Feb 21, 2023

PFAS/ PFOS Water Contamination in Public Drinking Waters

Posted by : Ed Lott, Ph.D., M.B.A.

On average, close to 110 million Americans have discovered that the water in their faucets has been contaminated by PFAS, also known as the “forever chemicals.” PFAS are highly toxic chemicals that resist grease, oils, heat, and moisture. These have also been linked to severe health complications.

Many PFAS contamination attorneys are helping victims by suing corporations for water contamination. If your law firm hasn’t yet explored this area of the law, now is the time to help sufferers examine the possibility of filing a PFAS contamination lawsuit.

What is PFAS Contamination in Drinking Water?

Perfluoroalkyl and polyfluoroalkyl substances (collectively called PFAS) are a big group of artificially made chemicals used across the country since the 1950s.

DuPont invented the PFAS chemical patented as Teflon. However, 3M became its primary manufacturer. A scandal erupted when it was discovered that Teflon was contaminating the drinking water of thousands of people near the DuPont plant.

A class-action lawsuit uncovered that 3M and EPA (Environmental Protection Agency) knew these compounds were bioaccumulative and thus toxic in nature. Yet, they concealed the facts and allowed the slow poison to interfere with human systems, fish, and wildlife. They knew this hazardous substance tainted the tap water but didn’t aware the public of its effect. These companies willingly hid the facts and suppressed related studies to allow the dangerous substances to intrude the human, animal, and aquatic life.

For over five decades, the PFAS compounds were washed down into numerous water sources from fire training/ response sites, industrial sites, landfills, and wastewater treatment plants/ biosolids. Since PFAS have stable atoms, they do not break down quickly, remaining as is for many years in drinking water.

EPA recently issued global health advisories for perfluorooctanoic acid (PFOS) and perfluorooctane sulfonate (PFOA), which have been linked to several types of cancers, leaving many to wonder if they’re at risk. Since these substances are long-chained carbon atoms, they do not degrade in the environment and are also referred to as forever chemicals. Thousands of drinking water utilities nationwide are likely to have these toxic chemicals above EPA’s advisory.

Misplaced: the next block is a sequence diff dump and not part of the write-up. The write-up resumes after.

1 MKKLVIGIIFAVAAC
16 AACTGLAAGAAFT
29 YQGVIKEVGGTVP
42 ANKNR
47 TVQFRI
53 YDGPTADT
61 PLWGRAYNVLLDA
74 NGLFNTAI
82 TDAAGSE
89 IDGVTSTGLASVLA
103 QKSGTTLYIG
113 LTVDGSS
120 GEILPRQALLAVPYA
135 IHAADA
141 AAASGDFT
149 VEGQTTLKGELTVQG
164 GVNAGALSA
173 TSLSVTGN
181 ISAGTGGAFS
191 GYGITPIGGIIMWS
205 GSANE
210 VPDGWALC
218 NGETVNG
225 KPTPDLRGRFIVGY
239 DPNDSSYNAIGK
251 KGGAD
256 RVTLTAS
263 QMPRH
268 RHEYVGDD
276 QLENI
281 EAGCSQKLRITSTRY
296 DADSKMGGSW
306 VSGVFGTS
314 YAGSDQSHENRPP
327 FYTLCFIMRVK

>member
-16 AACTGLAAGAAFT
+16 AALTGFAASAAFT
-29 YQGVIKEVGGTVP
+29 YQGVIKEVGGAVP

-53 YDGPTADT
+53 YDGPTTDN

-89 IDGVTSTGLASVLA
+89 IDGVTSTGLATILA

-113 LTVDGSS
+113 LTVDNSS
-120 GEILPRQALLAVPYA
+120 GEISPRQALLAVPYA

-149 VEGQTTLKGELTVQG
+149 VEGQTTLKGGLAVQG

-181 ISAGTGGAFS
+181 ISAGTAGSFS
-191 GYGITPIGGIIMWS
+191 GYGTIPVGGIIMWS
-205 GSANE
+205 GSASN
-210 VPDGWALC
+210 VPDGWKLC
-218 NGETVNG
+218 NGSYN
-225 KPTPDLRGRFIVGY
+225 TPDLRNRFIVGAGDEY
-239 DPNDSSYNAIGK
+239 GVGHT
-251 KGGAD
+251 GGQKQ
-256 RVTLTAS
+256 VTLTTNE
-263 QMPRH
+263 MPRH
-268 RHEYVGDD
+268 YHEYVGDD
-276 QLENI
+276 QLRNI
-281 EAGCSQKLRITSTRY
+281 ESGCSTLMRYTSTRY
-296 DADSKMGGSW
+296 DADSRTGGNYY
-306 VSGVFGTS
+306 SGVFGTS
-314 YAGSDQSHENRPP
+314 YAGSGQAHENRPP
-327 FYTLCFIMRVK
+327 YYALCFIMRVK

How Dangerous Are PFAS?

Close to 9,000 PFAS chemicals are used today, many of which are majorly employed for manufacturing nonstick coatings and waterproof products. This stuff is persistent and will stay there for hundreds of years in the groundwater. Even the most advanced treatment systems can fail to clean up these dangerous contaminants.

PFAS are known to have caused liver, kidney, testicular, and immune system damage. These interfere with the hormones, cause birth defects, and have carcinogenic properties. These accumulate in the human body upon every exposure and result in serious conditions like asthma, thyroid, blood pressure, cholesterol, reproductive issues, and more.

The industry argues to have voluntarily phased out the maximum use of PFAS. A risk management program by EPA also aimed at eliminating PFOS and PFOA to about 95%.

As an alternative, manufacturers have resorted to replacement PFAS (also called GenX). These may be touted as safe, but environmental groups and scientists report GenX, short-chained PFAS, as equally destructive for the environment compared to forever chemicals, if not more. DuPont also admits that GenX contains tumor-causing compounds, as discovered in animal tests.

Check out more tort mass contamination lawsuits: Camp LejeuneTalc Lawsuit, and Tylenol.

Who Is Responsible For PFAS Contamination in Drinking Water?

Complaints from victims are adding up against big conglomerates, including 3M, DuPont, and Chemours. These companies are responsible for producing, marketing, and selling chemicals forever.

It is a decades-long deception by these parties. 3M and DuPont in-house studies dating back to the 1960s and 1980s already suggested that PFAS could pollute human blood. They also found elevated rates of cancer among their workers. Even the EPA was notified about the situation in 1998, yet nothing substantial was done about it.

Today, PFAS can be found in just anything, including textiles, carpets, outdoor gear, cardboard wrappers, packaging paper, cosmetics, agricultural products, cookware, medical devices, etc. When these items slip or decompose, the toxic particles get carried away in the groundwater. Waste disposal facilities and waste treatment plants are also responsible.

Apart from the alleged corporations, many others reportedly use PFAS, including Arkema, Asahi, BASF (Ciba), Clariant, Daikin America, and Solvay Solexis. These were all subject to the phase-out. In 2015, DuPont spun off its PFAS business to introduce Chemours, which again has been polluting the public drinking water systems. These two are stuck in a legal battle over who pays for the cleanup.

Regarding industrial discharges, nearly 500 facilities are releasing PFAS into the environment. You can check out some of those facilities here.